Paula Shearer knows her life could have turned out very differently.

Born in the former Yugoslavia, the Springfield Township woman escaped with her family into Austria after World War II. But it was only the kindness of an American soldier that spared her from potentially a far worse fate under the harsh Communist rule.

The family did not have the proper paperwork, and the soldier wasn't supposed to let them pass. But he did. Shearer, 71, carried that kindness in her heart when she arrived in York County many years later.

"I knew I wanted to do for others what they did for us and that is why I am so involved now with missions," she said. "Because I understand what it is like not to have."

In her most recent endeavor, Shearer helped found HieroGround, a southern York County ministry that helps the poor. The organizers wanted to name the nonprofit ministry "Higher Ground," but that name was taken.

Jerry Murray, another founder of HieroGround, was making a good living selling real estate when he felt called to do something more meaningful. So he toured the York Rescue Mission with his wife to get ideas on serving the poor in the name of God.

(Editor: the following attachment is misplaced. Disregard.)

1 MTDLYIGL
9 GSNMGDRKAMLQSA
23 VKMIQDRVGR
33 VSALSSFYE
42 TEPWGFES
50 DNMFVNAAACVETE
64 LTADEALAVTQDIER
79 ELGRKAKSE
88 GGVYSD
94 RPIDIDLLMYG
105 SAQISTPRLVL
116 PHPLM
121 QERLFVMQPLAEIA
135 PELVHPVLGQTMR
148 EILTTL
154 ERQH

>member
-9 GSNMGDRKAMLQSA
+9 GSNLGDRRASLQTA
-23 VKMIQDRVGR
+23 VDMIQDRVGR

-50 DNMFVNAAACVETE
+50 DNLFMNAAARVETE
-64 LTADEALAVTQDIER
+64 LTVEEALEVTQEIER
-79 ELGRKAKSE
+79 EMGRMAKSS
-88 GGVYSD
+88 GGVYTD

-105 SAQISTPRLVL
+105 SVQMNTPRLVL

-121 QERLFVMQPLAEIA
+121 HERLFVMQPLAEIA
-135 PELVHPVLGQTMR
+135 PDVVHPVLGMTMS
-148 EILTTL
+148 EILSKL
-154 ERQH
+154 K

"I came away from there with a vision for this ministry and the vision is for churches to come together," said Murray, of Hopewell Township.

That was about two years ago. Since then, HieroGround has formed a board of directors and a network of eight churches who supply about 120 volunteers.

'Can't help everybody'

A little more than a year ago, HieroGround took on its first case: an elderly man in Springfield Township with cancer, and many other medical issues, who lived alone in an old mobile home in need of repair.

Volunteers from four local churches provided transportation, companionship, house cleaning and repairs, shopping and counseling. Several volunteers worked together to repair holes in his floor, and replace his bedroom carpet, kitchen floor, and bathtub.

Murray found the man by calling the Hope Ministry in New Freedom, which serves cancer patients, to volunteer to help one of their clients.

The Rev. Tim Allen, senior pastor at Glenview Alliance Church in Springfield Township, said the HieroGround program fits his congregation well.

"It's easy for churches sometimes to get ingrown," he said. "This gives us a tangible way to reach outward. Some of these people may never attend services, but they still have needs and we want to help them."

Glenview did a city mission in Philadelphia in the past, but it didn't work out so well. "It's difficult to plug into something like that when it's so far away," Allen said. "Because this is southern York County, it makes it a good fit."

According to statistics from Lutheran Social Services, there is a high rate of poverty outside the City of York. The LSS Bridge out of Poverty program figures show that 64 percent of all York County households earn less than $40,000.

When Murray saw that statistic, he knew HieroGround was needed.